Targeting Risk Factors for the Control of Central Line-Associated Bloodstream Infection in the Neonatal Intensive Care Unit: A Single Tertiary Center Experience

Jiyoon Jeong, Yoojin Kwun, Min-ju Kim, Sang-Ho Choi, Euiseok Jung, Byong Sop Lee, Ki-Soo Kim, Ellen Ai-Rhan Kim
2021 Neonatal Medicine  
Purpose: The aim of this study was to estimate the effect of targeting risk factors for the control of central line-associated bloodstream infection (CLABSI) among high-risk infants in a tertiary neonatal intensive care unit (NICU).Methods: Infants admitted to the NICU and diagnosed with CLABSI from January to December 2013 were eligible for inclusion to the study. The CLABSI group (n=47) was matched in a 1:2 ratio to the control group (n=94) based on gestational age, birth weight, and Score
more » ... Neonatal Acute Physiology-II. Risk factors for CLABSI were identified using the Cox proportional hazard model, and analysis of the effect of these risk factors targeting infection control was performed.Results: The risk factors associated with CLABSI were prolonged central line dwell days (adjusted hazard ratio [HR], 1.028; 95% confidence interval [CI], 1.011 to 1.045; P=0.001), use of a silicone catheter (adjusted HR, 5.895; 95% CI, 1.893 to 18.355; P=0.002), surgical treatment (adjusted HR, 3.793; 95% CI, 1.467 to 9.805; P=0.006), and less probiotic supplementation (adjusted HR, 0.254; 95% CI, 0.068 to 0.949; P=0.042). By targeting these risk factors with a quality improvement initiative, the mean CLABSI incidence rate per 1,000 catheter-days decreased from 6.6 to 3.1 (P=0.004).Conclusion: Targeting risk factors for infection control significantly reduced the rate of CLABSI among high-risk infants in the NICU.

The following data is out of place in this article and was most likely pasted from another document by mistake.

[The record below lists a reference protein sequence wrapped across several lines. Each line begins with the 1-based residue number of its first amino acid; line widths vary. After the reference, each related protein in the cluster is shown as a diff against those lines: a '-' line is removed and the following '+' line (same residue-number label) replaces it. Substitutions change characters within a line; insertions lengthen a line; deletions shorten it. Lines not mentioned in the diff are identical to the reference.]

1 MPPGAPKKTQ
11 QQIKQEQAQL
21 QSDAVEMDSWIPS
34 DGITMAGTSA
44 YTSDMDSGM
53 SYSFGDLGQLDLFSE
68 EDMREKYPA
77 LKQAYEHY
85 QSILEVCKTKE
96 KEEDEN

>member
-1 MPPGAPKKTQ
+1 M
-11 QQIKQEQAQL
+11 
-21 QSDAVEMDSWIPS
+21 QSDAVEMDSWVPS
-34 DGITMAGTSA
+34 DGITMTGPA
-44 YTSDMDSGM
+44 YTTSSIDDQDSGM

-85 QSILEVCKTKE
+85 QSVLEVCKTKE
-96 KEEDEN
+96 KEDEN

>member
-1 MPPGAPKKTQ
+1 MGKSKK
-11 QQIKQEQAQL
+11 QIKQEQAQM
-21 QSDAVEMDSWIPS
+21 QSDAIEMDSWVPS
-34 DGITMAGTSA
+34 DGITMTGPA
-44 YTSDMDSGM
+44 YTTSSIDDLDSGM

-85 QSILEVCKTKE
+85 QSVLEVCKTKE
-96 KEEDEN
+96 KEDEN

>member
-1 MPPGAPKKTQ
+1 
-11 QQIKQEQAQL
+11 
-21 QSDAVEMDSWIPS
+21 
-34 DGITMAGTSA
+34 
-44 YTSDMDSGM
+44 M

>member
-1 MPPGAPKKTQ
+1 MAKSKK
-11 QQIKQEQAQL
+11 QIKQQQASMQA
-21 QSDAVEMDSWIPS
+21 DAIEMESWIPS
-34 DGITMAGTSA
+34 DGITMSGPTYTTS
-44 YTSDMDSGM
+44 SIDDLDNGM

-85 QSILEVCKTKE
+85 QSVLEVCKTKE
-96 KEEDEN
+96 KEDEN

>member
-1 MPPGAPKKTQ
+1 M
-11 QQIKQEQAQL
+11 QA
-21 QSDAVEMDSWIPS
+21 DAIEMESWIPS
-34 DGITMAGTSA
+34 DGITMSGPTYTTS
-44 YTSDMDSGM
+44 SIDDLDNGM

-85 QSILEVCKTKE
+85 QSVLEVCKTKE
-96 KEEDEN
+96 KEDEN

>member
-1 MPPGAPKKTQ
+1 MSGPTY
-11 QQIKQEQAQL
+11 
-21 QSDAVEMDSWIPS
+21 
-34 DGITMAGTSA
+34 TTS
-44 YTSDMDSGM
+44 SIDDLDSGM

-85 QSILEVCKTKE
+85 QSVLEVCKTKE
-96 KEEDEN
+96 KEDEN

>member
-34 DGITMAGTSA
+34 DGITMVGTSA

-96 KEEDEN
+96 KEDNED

doi:10.5385/nm.2021.28.3.116 fatcat:xxhqqs6amngbtgyi67y2fwf5pm